As women have expanded their power and ability to enact change, they have redefined their places in political office. They have served in the Presidential Cabinet, where each member promotes the interests of a specific issue or sector of government. Women have been promoted to roles in the foreign service, where they represent the nation abroad. The women that have worked in these positions have devoted themselves to the interests of others and promoting progress.
Facing the turmoil of the Great Depression, President Franklin Roosevelt built a team of leaders dedicated to returning prosperity to the country. Francis Perkins (1880-1965) was the perfect candidate, becoming the first woman appointed to a presidential cabinet. She had a reputation of successful work with labor groups, having spent 20 years improving working conditions in New York. As Secretary of Labor she was a vital force behind the Social Security Act of 1938, helping to create standards for minimum wage, working hours, worker safety, and unemployment benefits. She continued her work under President Truman as chair of the Civil Service Commission.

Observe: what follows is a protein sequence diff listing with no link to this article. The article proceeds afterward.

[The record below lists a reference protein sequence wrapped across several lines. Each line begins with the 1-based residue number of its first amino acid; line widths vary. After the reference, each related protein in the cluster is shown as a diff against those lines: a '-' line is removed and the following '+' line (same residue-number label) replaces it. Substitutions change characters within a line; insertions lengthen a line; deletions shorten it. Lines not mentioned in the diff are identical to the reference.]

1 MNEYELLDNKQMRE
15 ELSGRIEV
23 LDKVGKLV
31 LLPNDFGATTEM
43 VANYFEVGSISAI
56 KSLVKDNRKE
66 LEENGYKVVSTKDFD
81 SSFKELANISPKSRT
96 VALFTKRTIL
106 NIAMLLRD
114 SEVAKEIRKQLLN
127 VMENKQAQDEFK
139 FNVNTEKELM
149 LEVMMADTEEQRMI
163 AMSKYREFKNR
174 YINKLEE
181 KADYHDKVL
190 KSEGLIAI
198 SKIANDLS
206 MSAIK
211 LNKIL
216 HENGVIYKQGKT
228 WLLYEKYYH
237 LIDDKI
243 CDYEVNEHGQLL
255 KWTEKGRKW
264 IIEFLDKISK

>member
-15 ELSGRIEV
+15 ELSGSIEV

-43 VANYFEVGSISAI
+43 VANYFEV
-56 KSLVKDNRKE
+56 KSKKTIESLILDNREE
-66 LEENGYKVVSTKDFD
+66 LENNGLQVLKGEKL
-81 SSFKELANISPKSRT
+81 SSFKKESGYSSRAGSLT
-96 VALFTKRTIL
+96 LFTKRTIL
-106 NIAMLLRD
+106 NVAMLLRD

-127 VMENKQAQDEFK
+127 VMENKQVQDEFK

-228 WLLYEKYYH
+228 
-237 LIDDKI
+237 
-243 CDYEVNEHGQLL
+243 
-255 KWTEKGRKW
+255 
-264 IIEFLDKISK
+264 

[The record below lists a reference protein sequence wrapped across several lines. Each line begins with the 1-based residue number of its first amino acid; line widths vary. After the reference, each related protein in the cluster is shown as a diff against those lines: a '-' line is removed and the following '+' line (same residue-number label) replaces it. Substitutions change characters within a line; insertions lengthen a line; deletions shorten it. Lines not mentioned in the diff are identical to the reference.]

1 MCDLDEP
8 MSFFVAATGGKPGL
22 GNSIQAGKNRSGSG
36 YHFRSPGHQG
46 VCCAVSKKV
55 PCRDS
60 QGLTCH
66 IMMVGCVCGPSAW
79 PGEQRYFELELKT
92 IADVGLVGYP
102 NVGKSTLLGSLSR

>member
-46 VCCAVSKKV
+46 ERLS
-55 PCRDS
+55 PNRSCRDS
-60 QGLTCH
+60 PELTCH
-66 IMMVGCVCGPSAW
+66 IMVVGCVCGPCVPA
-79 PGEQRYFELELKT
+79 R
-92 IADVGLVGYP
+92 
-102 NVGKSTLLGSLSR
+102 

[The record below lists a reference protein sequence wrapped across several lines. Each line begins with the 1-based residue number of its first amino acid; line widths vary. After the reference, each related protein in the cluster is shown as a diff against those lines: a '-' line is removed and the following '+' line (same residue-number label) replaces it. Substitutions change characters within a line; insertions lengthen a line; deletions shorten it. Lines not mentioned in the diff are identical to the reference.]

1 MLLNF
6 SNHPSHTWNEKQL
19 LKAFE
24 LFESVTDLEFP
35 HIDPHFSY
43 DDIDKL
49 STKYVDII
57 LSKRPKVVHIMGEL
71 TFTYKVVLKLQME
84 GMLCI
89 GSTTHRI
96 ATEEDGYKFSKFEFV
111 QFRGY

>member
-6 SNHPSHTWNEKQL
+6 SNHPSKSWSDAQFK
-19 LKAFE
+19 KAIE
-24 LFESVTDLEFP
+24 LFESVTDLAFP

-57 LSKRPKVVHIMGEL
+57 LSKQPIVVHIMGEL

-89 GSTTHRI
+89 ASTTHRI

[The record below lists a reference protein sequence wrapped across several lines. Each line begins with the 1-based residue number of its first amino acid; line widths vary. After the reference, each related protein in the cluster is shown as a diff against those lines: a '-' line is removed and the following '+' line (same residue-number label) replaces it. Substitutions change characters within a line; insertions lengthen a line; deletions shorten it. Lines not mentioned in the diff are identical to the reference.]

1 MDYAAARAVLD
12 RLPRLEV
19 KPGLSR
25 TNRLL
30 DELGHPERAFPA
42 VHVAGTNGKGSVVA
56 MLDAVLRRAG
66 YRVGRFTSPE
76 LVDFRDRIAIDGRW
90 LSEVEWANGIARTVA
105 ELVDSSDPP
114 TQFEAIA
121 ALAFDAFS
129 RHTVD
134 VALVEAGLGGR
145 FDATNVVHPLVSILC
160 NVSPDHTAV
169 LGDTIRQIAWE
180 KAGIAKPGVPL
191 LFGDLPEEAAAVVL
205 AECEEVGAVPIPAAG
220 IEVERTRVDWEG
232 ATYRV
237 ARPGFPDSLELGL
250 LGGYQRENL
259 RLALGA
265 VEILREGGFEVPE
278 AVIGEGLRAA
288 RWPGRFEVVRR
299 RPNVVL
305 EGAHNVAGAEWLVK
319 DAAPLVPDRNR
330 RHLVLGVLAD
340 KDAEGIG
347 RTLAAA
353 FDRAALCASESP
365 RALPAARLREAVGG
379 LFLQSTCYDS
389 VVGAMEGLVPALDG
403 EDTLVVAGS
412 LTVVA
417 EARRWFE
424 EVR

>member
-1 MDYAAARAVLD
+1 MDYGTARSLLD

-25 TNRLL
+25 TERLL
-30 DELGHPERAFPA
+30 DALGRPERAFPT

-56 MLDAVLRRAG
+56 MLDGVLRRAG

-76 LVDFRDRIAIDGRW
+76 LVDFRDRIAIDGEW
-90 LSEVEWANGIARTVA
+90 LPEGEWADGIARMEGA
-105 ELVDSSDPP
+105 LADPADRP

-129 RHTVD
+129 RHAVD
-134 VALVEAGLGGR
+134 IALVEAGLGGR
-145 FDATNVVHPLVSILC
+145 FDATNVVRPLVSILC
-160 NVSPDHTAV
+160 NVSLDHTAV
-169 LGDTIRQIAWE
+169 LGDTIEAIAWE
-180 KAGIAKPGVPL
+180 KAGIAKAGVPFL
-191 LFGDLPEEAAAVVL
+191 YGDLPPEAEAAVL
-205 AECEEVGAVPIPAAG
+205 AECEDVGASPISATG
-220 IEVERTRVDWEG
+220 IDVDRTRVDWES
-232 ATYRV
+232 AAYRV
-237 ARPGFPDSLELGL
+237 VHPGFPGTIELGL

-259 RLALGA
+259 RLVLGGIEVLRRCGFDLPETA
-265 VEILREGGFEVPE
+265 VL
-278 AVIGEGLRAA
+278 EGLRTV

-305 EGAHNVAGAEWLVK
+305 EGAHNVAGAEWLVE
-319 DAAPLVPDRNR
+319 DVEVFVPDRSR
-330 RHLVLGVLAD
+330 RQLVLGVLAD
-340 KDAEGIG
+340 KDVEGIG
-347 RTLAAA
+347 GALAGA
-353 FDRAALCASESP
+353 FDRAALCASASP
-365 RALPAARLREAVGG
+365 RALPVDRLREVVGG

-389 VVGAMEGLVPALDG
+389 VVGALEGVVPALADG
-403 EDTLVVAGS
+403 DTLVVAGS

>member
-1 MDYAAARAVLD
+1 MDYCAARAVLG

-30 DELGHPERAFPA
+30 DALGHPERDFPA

Patricia Harris (1924-1985) was raised to believe that education was the means for success. She graduated first in her class in the Howard University law school and began a long, distinguished career as a lawyer, educator and public administrator. At Howard, she served as dean and professor as well as President Kennedy’s appointed chairperson of the National Women’s Committee. Harris’ work continued as she became the first female African American U.S. ambassador and the first African American woman appointed to a presidential cabinet.
In 1927, Frances Willis (1899-1983) joined the Foreign Service, beginning a historic career. During her time as secretary in the U.S. legation in Stockholm in 1934, Frances assumed the responsibilities of the minister in his absence. Francis became the first U.S. woman to serve as a chief of missions abroad. She quickly rose through the ranks to become an ambassador, serving in places around the world and in the United Nations. She was an extraordinary diplomat who remained active even in retirement. She was honored by the U.S. Postal Service as one of five trailblazing diplomats in the Distinguished American Diplomats series.